A Galapagos goodbye

Our last full day on the Galapagos was absolutely incredible. The weather started out grey and cloudy with rough waters and meek mist, however the air was still hot and we remained optimistic as we drove to our boat for the day. Our first activity today was scuba diving, and despite the weather and not very appealing water temperatures, we all kitted up into wetsuits and jumped off the little dingy boat into the freezing water and started snorkelling. Immediately we saw a seal, playing at the edge of the water. It was trying to cool down by floating in the water, with it’s flipper in the air to catch some wind, as it’s flippers act like radiators. It being the Galapagos meant we could get so close to the seal, we actually swam right up to it and it didn’t even move away or notice us as we watched from the water. We then decided to leave the seal in peace and carried on snorkelling, amazed at the hundreds of fish beneath us, schools of snappers, and parrot fish and huge shining blue fish. Soon we came across more seals, jumping in the water and swimming around us. We carried on all along the rock line, until we’d seen millions of fish and the temperature of the water was reaching us through our wetsuits, and then we clambered aboard the dingy and motored back to our big boat.





On board there were showers with fresh warm water, so we rinsed off, got dry and dressed and drove forty five minutes to South Island for our second excursion. The waves were so rough as we sailed to this island with water splashing all over be place, so while we stayed dried under cover indoors, Henry lay out in his swimming trunks on the sun beds that we’re getting absolutely soaked, while sea water sprayed all over him. He actually even fell asleep there until one huge wave completely covered him and he swiftly woke up and came indoors, dropping wet and freezing cold.
When we arrived at South Island, the sun had decided to come out and was shining brilliantly. As we climbed off the dingy onto the dock, there was a seal right in front of us, almost blocking the path, and soon we realised there were loads underneath us too. We walked onto the island and as we were walking down the rocky path, there was a sudden realisation that there were no birds. We questioned this fact but soon we discovered why. As we walked to the edge of the island, that was raised high off the sea level, we felt seriously strong winds hit us, these are winds off the sea that are lifted up by the sheer and steep edge of the island, but never reach the island as the cliff edge just takes them upwards. As we looked down over the edge we saw thousands, if not millions of birds, swooping through the wind current, being lifted high up into the air by the strong blows, or just floating on top. They were swooping in and out of the cliffs as their nests are in holes in the cliffs and it was absolutely incredible to watch. Moreover if you literally took two, even one and a half steps back from the cliff edge, the wind was no longer there and you felt the beating heat of the sun, then step forward again and the winds hit you, tee shirts blow up and hats fly off.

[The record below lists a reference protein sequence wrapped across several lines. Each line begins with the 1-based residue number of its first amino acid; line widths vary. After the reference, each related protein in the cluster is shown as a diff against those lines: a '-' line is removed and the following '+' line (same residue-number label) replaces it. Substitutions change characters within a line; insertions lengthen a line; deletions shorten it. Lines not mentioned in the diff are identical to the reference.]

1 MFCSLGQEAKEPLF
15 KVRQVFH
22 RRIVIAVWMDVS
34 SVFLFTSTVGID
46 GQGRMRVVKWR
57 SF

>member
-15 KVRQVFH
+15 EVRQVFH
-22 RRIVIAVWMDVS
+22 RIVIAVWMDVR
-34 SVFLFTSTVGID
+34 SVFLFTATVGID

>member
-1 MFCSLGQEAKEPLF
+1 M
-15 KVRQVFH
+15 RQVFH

As we moved further down the island, we found huge lone sea lions that had used their strong upper bodies and flippers, to climb all the way up the steep cliff edge to then lie on the edge of the island and have the strong wind hit then, so that they could cool down. There was one that we saw that was absolutely humongous, the largest sea lion I’ve ever seen that was lying so close to us. He sat up and watched us for a while, showing off his huge body, before deciding to slide all the way across the rocks in front of us. He then found a path to slide down or climb down with his flippers, all the way down the steep cliffs before finding an entrance into the sea and diving in.
As we walked back to the dock we saw so many baby sea lions, playing in the rocks, we even saw one feeding from it’s mother. We also, sadly, saw a lot of skeletons and dead sea lions, as it is drought season and the sea lion pubs wait days and days for their mums to bring back food and in this time a lot of the end up starving to death.






We arrived back at the boat with a delicious lunch waiting for us, as we sailed all the way back to our main island in the beautiful sunshine, then got the bus back to the hotel.
After delicious dinner and some rushed packing, we turned in for an early night.

The next morning the hotel staff took our luggage to the airport while we boarded the bus for our last morning’s tour. We arrived at the Charles Darwin research centre and saw how they breed and monitor the baby giant tortoises, until they are 5 years old and ready to be released into the wild. There were hundreds of them and they were absolutely tiny, it was so sweet. We then went to the area that Lonesome George was kept and learnt all about the different attempts to get him to breed with other tortoises similar to him, as he was the last one of his species, but all attempts failed – Lonesome George just wasn’t interested! So they thought… Until one of the female tortoises had babies, however tortoises can hold sperm for up to 16 years so these might not have been George’s babies, however they were born prematurely and all unfortunately died. Scientists are just waiting and holding their breaths now for another 14 years (as George died two years ago) to see if the females will eventually give birth.



We also stopped at huge sink holes, that have randomly appeared in the island as the solid lava underneath had just given way and collapsed.

Then we arrived at the airport, where we were all checked in with our luggage all ready on board. We got our boarding passes, got on the plan, had a long four hour turbulence filled flight, then landed in Quito – where we were met by our guide and driven to our hacienda, Hacienda Cusin.